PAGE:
This week saw ships of the Kriegsmarine participate in the rescue of injured crewmen of a Nordish fishing trawler in the upper Baltic. Several injured crewmen from the trawler were hoisted aboard a Wf14 search and rescue helicopter for transfer to the training aircraft carrier Mecklenburg for immediate medical attention.

Telefunken engineers have assisted the Lithuanian government in establishing that country’s first broadcast television station. While very few Lithuanian households can afford a television at this time, arrangements have been made to provide televisions for workers’ canteens in the Kaunas area, enabling factory hands to hear news summaries and, after work hours, watch educational programs sponsored by the government.

With the summer months the sail training ships of the Kriegsmarine are carrying out regular cadet cruises. The Seeadler (left) is cruising the Caribbean while the Nautilus (right) is seen at Corfu during her Mediterranean cruise.

Sächsische Zeitung, Monday, 9 August 1948

The first prototype Junkers Ju322 heavy bomber was rolled out at the Dessau factory to begin its programme of ground tests. Construction of a second prototype is approaching completion and the first flight of the type is expected to be made sometime in September.


Friday, March 2nd 2018, 10:43pm

Der Tagesspiegel, Tuesday 10 August 1948

A number of recently completed auxiliary vessels of the Kriegsmarine have finished their operational training and will soon depart the Baltic for assignment with the fleet. These include the armament store issuing ships Schurwald and Hardtwald, the fleet store issuing ships Merseburg and Marienburg, and the aviation store issuing ships Hagenow and Hoyerswerda.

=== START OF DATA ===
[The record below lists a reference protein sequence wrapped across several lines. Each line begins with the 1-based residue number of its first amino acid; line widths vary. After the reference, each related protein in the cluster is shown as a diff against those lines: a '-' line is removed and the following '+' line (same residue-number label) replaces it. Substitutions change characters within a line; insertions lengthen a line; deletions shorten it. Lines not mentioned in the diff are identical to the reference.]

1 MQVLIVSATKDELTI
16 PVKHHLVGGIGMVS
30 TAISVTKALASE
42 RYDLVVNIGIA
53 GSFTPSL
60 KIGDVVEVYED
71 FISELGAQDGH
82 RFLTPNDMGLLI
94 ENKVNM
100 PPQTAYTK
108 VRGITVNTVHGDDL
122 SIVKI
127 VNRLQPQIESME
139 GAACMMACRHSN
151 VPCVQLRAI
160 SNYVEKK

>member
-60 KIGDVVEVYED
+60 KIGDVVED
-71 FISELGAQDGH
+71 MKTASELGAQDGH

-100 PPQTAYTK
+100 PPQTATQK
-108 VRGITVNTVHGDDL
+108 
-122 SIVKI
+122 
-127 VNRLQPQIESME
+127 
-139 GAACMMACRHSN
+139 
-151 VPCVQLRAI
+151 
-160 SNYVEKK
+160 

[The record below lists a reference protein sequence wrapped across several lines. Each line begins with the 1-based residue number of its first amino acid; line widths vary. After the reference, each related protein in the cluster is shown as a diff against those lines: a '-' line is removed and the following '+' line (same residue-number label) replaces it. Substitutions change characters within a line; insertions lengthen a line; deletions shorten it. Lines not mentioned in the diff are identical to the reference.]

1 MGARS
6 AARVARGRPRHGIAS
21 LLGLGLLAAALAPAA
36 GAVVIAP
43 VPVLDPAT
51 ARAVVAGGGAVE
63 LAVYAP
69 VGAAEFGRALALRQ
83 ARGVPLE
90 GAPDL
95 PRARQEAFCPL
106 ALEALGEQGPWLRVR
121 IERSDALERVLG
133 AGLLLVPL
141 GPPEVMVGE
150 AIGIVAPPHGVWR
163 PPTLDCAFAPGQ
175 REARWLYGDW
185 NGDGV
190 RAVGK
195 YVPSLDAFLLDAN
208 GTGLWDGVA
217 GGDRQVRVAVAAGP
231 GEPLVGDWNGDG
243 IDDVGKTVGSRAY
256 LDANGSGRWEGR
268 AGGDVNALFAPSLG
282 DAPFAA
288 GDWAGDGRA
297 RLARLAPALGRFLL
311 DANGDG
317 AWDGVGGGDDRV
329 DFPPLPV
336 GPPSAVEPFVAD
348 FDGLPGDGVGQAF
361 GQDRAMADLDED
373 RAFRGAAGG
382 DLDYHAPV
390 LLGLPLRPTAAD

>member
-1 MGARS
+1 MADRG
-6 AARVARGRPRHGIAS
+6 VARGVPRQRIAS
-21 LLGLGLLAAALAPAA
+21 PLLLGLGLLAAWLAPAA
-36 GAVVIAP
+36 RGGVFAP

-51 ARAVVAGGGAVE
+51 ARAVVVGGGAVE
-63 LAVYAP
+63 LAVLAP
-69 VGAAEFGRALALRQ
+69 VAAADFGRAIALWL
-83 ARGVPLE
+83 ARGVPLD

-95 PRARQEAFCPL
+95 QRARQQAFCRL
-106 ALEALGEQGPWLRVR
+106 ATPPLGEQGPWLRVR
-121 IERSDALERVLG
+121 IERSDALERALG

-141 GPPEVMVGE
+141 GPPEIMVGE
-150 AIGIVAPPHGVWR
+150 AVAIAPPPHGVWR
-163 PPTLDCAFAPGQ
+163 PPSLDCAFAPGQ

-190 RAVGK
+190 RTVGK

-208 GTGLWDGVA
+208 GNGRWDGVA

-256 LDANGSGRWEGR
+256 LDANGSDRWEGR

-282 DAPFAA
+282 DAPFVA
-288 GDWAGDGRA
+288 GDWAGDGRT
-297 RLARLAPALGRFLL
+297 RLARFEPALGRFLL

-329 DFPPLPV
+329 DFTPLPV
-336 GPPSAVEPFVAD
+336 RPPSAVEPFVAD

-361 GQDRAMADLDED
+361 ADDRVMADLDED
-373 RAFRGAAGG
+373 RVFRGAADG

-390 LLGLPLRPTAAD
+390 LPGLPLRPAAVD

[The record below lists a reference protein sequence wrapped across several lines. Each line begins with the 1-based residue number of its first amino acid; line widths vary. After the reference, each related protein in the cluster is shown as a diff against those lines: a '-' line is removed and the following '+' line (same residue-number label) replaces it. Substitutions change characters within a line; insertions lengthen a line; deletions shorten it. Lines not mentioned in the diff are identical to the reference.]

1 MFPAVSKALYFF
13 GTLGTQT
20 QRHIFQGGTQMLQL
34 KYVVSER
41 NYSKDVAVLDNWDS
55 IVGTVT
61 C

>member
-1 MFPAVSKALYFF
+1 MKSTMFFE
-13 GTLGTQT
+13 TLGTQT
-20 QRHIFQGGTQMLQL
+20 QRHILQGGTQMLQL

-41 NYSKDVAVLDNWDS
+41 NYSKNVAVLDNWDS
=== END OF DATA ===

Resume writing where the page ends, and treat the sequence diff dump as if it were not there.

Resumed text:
London, The German Embassy, Wednesday, 11 August 1948

Schellenburg smiled as he read the front page of the Daily Mirror. “Government MP rumoured to have been Questioned”. The unsavoury doings of Sidney Stanley and John Belcher should divert the attention from any further repercussions regarding the Security Services’ offensive against his ‘Baker Street Irregulars’. Stanley was in no way one of his agents, merely a well-connected fixer who liked to talk a lot about too many things. It would be interesting to see which politicians got caught up in the scandal.

Kleine Zeitung, Thursday, 12 August 1948

The recently operational icebreaking river tug Raueis departed Linz today for a cruise down the river Danube. She is expected to call at a number of ports along her route, including Bratislava, Budapest, Novi Sad, Belgrade, Vidin and Ruse.


Monday, March 5th 2018, 5:54pm

Hamburger Abendblatt, Friday, 13 August 1948

Today the Deschimag yards here completed three ice-breaking harbour tugs for the Latvian Navy – the Krisjanis Barons, the Karlis Baumanis, and the Janis Poruks. Following brief builders’ trials, they will be handed over to crews of the Latvian Navy which is expected to employ them in keeping that nation’s Baltic ports open in the forthcoming winter.